Localism Bill to hand pay power to full council with £100,000 vote
- Published on Wednesday, 16 February 2011 15:20
- Posted by Scott Buckler
Locally elected councillors should all have to vote on decisions about whether they want to pay staff salaries over £100,000, Local Government Secretary Eric Pickles suggested today(16th Febuary)Ministers today signalled their intention to issue new guidance on a salary ceiling at which remuneration decisions should be always brought before a full council vote. Ministers believe that threshold should be set at £100,000.
"The changes we are introducing will mean that local government jobs will now have to be 'democracy proofed' before mega salaries are paid out. I think the democratically elected members of any council should make sure they have their say on pay and that £100,000 is the place to start that."
The Localism Bill includes provisions to require councils to prepare and publish a statement setting out the authority's policy on the remuneration arrangements of its chief officers which must be approved by full council. Big bonuses and above inflation annual pay rises might also have to be included.
This will ensure decisions on senior pay are taken by all the democratically elected councillors in the council at an open meeting, instead of behind closed doors.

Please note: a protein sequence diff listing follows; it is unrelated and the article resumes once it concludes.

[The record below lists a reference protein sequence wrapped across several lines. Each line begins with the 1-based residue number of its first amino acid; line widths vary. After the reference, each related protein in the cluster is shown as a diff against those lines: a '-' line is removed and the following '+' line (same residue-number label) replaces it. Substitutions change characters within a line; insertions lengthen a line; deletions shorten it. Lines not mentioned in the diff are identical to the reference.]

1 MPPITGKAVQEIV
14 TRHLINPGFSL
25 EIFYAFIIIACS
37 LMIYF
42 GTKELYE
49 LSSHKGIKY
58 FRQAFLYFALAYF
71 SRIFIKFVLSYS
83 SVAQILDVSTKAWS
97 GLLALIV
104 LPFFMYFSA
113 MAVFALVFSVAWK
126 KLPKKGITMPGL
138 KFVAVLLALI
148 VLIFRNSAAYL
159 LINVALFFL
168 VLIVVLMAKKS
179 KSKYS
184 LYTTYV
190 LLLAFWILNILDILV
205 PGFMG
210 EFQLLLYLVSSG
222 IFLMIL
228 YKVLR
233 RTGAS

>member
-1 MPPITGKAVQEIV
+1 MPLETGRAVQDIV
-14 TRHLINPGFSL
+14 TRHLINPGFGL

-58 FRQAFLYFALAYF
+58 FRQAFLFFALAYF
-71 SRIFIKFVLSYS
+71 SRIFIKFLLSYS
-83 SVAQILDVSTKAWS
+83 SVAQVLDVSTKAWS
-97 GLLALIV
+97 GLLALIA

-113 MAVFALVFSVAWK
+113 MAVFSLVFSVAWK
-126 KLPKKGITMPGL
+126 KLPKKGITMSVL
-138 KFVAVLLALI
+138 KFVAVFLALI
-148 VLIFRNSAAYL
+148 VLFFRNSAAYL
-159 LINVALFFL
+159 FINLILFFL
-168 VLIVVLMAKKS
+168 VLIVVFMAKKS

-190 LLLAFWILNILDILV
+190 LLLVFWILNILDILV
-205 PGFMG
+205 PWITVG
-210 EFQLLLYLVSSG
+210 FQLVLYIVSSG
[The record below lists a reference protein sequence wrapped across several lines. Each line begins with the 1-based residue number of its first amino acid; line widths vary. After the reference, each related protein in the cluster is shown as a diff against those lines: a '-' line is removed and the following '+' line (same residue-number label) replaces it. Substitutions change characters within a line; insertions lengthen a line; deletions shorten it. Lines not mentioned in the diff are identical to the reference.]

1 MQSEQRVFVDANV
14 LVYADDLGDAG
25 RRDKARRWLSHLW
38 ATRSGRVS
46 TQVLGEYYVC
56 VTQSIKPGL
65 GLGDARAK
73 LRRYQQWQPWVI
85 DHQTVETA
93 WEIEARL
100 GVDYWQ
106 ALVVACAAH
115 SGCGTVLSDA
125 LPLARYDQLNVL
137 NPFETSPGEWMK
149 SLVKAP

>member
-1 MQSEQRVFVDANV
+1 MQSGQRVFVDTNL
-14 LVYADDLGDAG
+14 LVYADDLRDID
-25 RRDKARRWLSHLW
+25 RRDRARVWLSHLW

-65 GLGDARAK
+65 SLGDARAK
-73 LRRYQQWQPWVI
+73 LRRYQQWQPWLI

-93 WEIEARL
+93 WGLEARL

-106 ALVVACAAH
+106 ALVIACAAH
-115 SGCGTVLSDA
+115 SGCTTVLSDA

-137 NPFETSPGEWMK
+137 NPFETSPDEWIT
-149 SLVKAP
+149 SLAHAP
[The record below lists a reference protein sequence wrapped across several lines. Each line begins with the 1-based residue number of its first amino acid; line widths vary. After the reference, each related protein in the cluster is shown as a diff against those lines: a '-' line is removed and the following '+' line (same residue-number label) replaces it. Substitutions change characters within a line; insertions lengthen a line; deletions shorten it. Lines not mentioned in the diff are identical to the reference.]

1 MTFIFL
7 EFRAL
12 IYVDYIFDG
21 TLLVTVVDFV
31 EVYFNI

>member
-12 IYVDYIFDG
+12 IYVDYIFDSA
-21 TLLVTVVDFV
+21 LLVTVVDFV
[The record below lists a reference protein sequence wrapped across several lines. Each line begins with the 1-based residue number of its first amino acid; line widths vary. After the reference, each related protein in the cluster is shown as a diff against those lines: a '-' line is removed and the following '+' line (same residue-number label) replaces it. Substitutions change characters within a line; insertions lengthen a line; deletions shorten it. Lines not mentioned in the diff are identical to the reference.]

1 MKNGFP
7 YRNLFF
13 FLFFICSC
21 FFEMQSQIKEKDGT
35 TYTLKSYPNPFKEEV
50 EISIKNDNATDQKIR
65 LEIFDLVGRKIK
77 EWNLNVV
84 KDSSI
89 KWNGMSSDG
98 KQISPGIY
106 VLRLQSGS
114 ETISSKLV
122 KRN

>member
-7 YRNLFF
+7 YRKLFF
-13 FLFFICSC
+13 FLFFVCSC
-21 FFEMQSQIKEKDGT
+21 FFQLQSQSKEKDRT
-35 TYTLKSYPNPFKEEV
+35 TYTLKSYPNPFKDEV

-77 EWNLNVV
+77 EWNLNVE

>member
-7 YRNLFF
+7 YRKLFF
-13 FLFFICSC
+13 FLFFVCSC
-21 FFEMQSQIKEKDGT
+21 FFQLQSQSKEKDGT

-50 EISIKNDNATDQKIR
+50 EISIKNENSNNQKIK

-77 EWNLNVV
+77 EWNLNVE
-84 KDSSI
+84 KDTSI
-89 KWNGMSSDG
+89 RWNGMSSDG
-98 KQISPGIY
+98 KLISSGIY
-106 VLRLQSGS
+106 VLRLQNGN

The new measures are designed to improve transparency and local democratic accountability in how senior pay is set within local government. Councils must have regard for any guidance issued by the Secretary of State when they carry out their responsibilities on these measures.
The pay bill for top managers in local government was estimated at £626.9m in 2008 by the Local Government Association group, the Local Government Employers.
Last year Mr Pickles called for council chief executives earning over £200,000 to take a ten per cent pay cut and those earning £150,000 - which is more than the Prime Minister's current salary of £142,000 - to take a 5 per cent pay cut.
Eric Pickles said:
"Councils need to make sure they don't sully their reputation by taking decision behind closed doors to reward chief executives when they should be focusing resources on protecting frontline services.
"The changes we are introducing will mean that local government jobs will now have to be 'democracy proofed' before mega salaries are paid out. I think the democratically elected members of any council should make sure they have their say on pay and that £100,000 is the place to start that.
"The Localism Bill is one of the most radical pieces of legislation to be debated in Parliament for decades. It prizes democracy over bureaucracy, and our intention is that it should fundamentally shake up the balance of power in this country."